Elections to the National Baseball Hall of Fame for 2020 proceeded according to rules most recently amended in 2016. As in the past, the Baseball Writers' Association of America (BBWAA) voted by mail to select from a ballot of recently retired players. The results were announced on January 21, 2020, with Derek Jeter and Larry Walker elected to the Hall of Fame.

2021 Baseball Hall of Fame balloting

Elections to the National Baseball Hall of Fame for 2021 proceeded according to rules most recently amended in 2016. As in the past, the Baseball Writers' Association of America (BBWAA) voted by mail to select from a ballot of recently retired players. The results were announced on January 26, 2021, with no players receiving enough votes to be inducted.

Nick Cafardo American sportswriter and sports author

Nicholas Dominic Cafardo was an American sportswriter and sports author. A longtime columnist and beat reporter for The Boston Globe, he primarily covered the Boston Red Sox. In December 2019, Cafardo was named the J. G. Taylor Spink Award recipient for 2020.

References

  1. "Longtime baseball reporter Larry Whiteside dies at 69". Akron Beacon Journal . AP. June 16, 2007. p. C6. Retrieved February 27, 2021 via newspapers.com.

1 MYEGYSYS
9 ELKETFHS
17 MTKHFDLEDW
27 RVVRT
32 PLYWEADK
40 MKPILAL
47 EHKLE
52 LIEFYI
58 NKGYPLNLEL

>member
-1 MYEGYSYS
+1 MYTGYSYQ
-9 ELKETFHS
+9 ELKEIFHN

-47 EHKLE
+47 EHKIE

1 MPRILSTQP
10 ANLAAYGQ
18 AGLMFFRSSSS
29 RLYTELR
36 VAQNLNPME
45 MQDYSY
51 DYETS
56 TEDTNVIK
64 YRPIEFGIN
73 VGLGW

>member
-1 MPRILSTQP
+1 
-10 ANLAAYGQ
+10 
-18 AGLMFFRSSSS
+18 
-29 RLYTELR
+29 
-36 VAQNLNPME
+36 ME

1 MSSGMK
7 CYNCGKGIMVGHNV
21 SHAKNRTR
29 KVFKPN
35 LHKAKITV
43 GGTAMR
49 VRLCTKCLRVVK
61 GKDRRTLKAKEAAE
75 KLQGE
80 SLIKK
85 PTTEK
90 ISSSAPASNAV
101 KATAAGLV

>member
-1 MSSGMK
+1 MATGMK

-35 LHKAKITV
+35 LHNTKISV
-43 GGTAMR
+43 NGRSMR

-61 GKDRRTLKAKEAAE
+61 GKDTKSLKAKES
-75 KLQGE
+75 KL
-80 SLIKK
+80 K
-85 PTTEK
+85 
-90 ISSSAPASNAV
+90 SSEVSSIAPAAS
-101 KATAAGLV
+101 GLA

2. 1 2 Who's Who Among African Americans, 20th ed. Gale, 2007
  3. 1 2 3 4 5 6 7 Gasper, Christopher L. (June 16, 2007). "Larry Whiteside; Globe writer aided other black journalists". The Boston Globe . p. 17. Retrieved February 27, 2021 via newspapers.com.
  4. 1 2 3 4 "Larry Whiteside, 69, black sports journalist". Houston Chronicle . AP. June 15, 2007 via chron.com.
  5. Hohler, Bob (September 25, 2003). "Red Sox Notebook". The Boston Globe . p. 49. Retrieved February 27, 2021 via newspapers.com.
  6. The Boston Globe, "Whiteside a finalist" July 11 2007
  7. "Larry Whiteside of Boston Globe given Spink Award". Yahoo! Sports. Associated Press. December 5, 2007. Retrieved December 5, 2007.
  8. Nick Cafardo (December 6, 2007). "Whiteside receives top writing Accolade". The Boston Globe . Retrieved January 9, 2008.

Further reading